It doesn’t take a weather forecast to know that it’s hot.

Yet, the blazing sun doesn’t stop locals and visitors from hanging out at the beach. On NavarreBeach this weekend, the crowds were out playing in the sand, taking dips in the Gulf and enjoying the last bit of the weekend.

You don’t have to miss a day at the beach if it gets too hot, you just have to know how to stay cool. Luckily, these beachgoers shared some tips on how to survive the sweltering summer.

 Look for clouds

Jennifer Olsen said when the heat is on, she stays home.

“I’m lucky I live here ... it’s way different than visiting,” she said.

Olsen said she’ll look for a cloudy day, like Sunday, to take her son Kyle to the beach, his favorite place to play, when the weather is a little bit more forgiving, she said.  She’ll sit by the edge and watch her son as he splashes along the shore. when the sun comes out, they head to NavarrePark’s splash pad.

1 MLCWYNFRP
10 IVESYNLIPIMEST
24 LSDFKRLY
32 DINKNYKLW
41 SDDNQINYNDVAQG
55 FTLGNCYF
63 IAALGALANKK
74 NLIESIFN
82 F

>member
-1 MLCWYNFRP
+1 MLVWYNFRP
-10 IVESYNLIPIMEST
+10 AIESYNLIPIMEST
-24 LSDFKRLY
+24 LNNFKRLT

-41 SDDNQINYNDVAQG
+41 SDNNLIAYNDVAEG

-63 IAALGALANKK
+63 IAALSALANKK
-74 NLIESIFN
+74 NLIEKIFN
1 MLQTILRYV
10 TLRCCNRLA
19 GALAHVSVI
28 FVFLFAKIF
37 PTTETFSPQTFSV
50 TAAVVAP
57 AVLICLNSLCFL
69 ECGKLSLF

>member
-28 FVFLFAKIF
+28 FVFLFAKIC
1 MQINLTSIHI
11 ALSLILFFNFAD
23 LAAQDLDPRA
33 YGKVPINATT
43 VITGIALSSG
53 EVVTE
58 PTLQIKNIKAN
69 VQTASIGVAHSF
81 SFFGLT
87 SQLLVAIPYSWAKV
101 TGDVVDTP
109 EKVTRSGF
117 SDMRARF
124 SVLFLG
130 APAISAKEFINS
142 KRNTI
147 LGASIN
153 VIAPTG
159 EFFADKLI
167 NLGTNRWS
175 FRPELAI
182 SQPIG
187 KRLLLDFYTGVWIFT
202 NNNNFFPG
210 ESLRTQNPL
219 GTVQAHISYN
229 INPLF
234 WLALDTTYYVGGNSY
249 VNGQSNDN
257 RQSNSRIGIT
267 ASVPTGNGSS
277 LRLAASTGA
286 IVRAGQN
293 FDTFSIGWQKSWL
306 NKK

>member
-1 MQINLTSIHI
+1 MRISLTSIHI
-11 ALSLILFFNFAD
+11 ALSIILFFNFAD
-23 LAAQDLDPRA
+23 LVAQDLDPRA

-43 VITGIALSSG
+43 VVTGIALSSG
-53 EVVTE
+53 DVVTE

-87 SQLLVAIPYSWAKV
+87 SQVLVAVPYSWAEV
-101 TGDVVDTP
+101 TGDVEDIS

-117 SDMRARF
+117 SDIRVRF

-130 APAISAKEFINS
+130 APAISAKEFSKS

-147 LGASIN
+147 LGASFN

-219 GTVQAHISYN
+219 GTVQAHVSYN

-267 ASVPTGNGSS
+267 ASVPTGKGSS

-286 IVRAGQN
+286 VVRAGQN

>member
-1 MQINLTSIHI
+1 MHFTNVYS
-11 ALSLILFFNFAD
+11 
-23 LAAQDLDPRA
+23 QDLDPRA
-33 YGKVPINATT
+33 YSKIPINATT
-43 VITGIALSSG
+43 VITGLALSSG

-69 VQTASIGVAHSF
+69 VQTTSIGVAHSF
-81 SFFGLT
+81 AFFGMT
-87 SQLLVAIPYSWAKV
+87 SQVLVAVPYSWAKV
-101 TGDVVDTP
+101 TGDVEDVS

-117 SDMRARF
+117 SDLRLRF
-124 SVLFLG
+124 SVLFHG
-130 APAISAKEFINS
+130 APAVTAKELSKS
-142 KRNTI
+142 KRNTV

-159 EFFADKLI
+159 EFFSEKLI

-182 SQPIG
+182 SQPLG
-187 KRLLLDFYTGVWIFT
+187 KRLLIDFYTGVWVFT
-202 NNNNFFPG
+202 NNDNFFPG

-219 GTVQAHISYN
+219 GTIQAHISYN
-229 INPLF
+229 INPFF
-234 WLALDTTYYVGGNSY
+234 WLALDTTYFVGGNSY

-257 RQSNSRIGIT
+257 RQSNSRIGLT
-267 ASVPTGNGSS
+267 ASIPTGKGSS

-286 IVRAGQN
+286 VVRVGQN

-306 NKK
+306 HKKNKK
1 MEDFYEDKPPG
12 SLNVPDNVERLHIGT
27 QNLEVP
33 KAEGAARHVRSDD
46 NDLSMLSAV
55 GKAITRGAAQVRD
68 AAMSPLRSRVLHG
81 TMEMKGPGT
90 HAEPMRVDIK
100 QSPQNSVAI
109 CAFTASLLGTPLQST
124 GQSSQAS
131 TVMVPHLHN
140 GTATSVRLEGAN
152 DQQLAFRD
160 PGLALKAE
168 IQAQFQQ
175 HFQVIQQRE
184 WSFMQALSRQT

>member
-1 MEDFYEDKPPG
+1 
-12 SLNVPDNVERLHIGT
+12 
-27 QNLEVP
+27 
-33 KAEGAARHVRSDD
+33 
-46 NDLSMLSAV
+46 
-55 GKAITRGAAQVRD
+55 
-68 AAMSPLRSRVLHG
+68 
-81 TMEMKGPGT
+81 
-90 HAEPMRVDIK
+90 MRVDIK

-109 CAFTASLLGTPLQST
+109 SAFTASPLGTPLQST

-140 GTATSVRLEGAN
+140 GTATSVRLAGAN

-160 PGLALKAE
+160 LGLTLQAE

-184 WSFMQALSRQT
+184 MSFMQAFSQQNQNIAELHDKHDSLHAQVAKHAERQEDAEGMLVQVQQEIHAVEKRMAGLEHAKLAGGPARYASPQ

Find shade

Not only do all the umbrellas and canopies add some color to the beach, but they provide some much-needed relief from the sun when you need a break. Some beach chairs come equipped with an umbrella or awning so you don’t have too much to lug around. You could also take a tip from beachgoers who park their belongings in the shade underneath the fishing pier, where the sand and weather are considerably cooler.

 Bring (lots of) water

One application of sun block is not enough and one bottle of water may not suffice. Pack a cooler full of ice and bottled waters and keep drinking. Karen and her husband Sam Jones never head to the beach without plenty of water. “You have to have to stay hydrated,” Karen said. Sam adds if you’re heading to the beach for the whole day, bring hydrating snacks like watermelon to keep you cool.

 Take a dip

The beach isn’t just for getting tan. Grab a spot close to the edge
so you can take a quick dip without being too far from your stuff. Donna Thompson said if she’s enjoying a day on the sound side, she’ll plant her chair in the water so she can keep her feet in. Sometimes you don’t even have to dip your feet. “I’ll wet a towel and put it around my neck,” she added. “Or you can put about five or six ice cubes, wrap it in bandanna and put it around your neck. That's what I do when I go horseback riding.”